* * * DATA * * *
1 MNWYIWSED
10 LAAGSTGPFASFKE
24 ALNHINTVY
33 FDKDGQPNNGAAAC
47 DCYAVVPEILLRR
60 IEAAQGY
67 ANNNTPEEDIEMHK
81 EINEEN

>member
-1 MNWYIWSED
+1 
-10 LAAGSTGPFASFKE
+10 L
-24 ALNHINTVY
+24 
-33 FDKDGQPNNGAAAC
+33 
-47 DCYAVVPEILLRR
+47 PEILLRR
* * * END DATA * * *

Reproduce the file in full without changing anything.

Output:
1 MNWYIWSED
10 LAAGSTGPFASFKE
24 ALNHINTVY
33 FDKDGQPNNGAAAC
47 DCYAVVPEILLRR
60 IEAAQGY
67 ANNNTPEEDIEMHK
81 EINEEN

>member
-1 MNWYIWSED
+1 
-10 LAAGSTGPFASFKE
+10 L
-24 ALNHINTVY
+24 
-33 FDKDGQPNNGAAAC
+33 
-47 DCYAVVPEILLRR
+47 PEILLRR